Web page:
The UK's Unite trade union has called on Thomson Airways to guarantee there will be no compulsory redundancies as the carrier looks to reduce cabin crew numbers by around 600.
Thomson, part of German travel giant TUI, has begun a 90-day period of consultation with staff over the potential job losses.
The cuts are driven by the airline's upgrade of its fleet. It will have taken delivery of 22 new 189-seat Boeing 737-800s by summer 2013, replacing its older, 233-seat 757s which require higher crew numbers.
Unite regional officer Kevin Hall said: "These cuts are a blow to the workforce during a time of economic uncertainty. Unite will be working constructively with the company and we are confident that we can substantially mitigate the impact of these cuts."
The carrier said it is "committed to mitigating the impact of these changes on cabin crew" and will work closely with the union to achieve this.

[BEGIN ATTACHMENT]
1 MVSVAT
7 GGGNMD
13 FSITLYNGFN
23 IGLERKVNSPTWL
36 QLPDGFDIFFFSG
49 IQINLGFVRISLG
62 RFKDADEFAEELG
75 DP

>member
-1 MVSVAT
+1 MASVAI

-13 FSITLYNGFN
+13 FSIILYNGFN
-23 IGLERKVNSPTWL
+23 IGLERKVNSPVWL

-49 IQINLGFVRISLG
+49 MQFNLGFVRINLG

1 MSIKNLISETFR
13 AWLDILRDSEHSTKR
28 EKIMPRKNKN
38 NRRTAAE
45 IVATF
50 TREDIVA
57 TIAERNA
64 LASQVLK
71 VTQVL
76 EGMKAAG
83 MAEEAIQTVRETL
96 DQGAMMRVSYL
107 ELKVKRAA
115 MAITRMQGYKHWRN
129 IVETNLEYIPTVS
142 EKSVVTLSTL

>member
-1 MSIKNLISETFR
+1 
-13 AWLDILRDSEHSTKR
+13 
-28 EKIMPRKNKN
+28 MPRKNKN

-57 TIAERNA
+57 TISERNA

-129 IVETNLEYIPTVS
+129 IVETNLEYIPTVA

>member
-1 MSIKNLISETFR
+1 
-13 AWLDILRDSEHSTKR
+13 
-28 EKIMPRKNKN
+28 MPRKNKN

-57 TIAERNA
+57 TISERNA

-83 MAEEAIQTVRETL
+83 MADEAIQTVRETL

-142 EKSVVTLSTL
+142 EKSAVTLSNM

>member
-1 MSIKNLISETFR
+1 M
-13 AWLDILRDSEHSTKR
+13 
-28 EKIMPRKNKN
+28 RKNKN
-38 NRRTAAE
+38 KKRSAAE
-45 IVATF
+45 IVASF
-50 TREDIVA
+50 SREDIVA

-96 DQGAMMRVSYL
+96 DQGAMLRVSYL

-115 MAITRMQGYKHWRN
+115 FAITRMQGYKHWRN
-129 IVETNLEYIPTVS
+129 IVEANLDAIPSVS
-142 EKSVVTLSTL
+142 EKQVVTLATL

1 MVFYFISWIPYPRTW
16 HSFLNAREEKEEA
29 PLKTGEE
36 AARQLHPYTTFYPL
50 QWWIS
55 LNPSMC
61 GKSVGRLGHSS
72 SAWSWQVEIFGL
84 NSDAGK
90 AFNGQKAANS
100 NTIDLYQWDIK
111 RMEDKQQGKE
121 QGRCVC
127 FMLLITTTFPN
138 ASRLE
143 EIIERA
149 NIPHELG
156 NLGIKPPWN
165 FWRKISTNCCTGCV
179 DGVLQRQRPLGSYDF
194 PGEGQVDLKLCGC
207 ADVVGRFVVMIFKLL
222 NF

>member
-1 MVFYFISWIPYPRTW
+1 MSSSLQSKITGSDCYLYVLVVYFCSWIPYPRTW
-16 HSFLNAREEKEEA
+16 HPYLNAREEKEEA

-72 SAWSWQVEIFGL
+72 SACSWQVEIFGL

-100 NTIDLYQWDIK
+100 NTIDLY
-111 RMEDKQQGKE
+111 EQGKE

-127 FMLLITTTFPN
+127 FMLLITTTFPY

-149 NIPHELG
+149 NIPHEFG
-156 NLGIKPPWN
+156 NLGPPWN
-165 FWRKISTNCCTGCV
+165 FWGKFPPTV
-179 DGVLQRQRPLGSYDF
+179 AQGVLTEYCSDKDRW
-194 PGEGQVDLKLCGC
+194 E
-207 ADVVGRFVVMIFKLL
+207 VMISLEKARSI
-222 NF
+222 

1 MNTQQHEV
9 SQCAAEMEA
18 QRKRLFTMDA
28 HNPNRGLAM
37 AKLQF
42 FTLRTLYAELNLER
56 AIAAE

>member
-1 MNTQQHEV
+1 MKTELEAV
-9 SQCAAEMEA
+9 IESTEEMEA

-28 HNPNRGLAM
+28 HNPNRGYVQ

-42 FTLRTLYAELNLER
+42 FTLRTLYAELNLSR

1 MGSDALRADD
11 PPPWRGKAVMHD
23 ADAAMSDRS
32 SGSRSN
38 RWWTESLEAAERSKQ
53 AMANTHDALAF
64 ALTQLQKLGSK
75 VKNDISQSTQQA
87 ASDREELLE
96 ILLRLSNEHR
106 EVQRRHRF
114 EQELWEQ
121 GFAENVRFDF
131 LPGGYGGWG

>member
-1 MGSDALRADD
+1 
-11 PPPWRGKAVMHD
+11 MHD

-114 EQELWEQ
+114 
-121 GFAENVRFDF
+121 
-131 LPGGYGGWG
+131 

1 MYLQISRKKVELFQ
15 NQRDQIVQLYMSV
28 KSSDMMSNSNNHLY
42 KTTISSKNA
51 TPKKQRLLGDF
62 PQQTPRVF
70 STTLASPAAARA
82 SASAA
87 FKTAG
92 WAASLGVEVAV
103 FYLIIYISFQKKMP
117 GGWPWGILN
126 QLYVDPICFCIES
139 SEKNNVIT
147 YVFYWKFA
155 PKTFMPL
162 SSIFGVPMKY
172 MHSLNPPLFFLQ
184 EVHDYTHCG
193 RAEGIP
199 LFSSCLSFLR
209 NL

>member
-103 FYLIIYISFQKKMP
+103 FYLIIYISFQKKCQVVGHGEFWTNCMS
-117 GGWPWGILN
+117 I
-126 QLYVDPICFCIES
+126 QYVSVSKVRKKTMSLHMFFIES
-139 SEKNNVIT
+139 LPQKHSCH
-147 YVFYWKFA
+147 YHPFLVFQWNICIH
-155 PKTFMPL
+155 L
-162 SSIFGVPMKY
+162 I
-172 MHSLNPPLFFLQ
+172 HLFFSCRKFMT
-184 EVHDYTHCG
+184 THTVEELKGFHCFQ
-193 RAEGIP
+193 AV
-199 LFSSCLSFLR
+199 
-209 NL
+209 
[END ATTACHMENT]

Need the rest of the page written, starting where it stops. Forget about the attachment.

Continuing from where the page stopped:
Meanwhile, parent company TUI saw turnover rise to €3.4 billion ($4.5 billion) in first quarter trading, for the period to 31 December 2011, from €3.2 billion a year earlier.
It said weaker demand in the UK had led it to redeploy aircraft from Thomson to Canada and the Nordics for the winter season. This reduced capacity enabled "satisfactory load factor despite lower customer numbers".
TUIfly Nordic took three additional aircraft for the period - two 737-800s (G-CDZH and G-CDZI) from Thomson and a further unidentified aicraft from French sister airline CorsairFly.
CorsairFly, meanwhile, was hit by declines in margins driven by "fierce competition" and erosion of earnings due to high fuel costs, TUI said.
TUI's Dutch charter airline, ArkeFly also added capacity for the winter season, taking on an additional aircraft, thought to be a Boeing 767-300ER (PH-OYE) formerly operated by Thomson.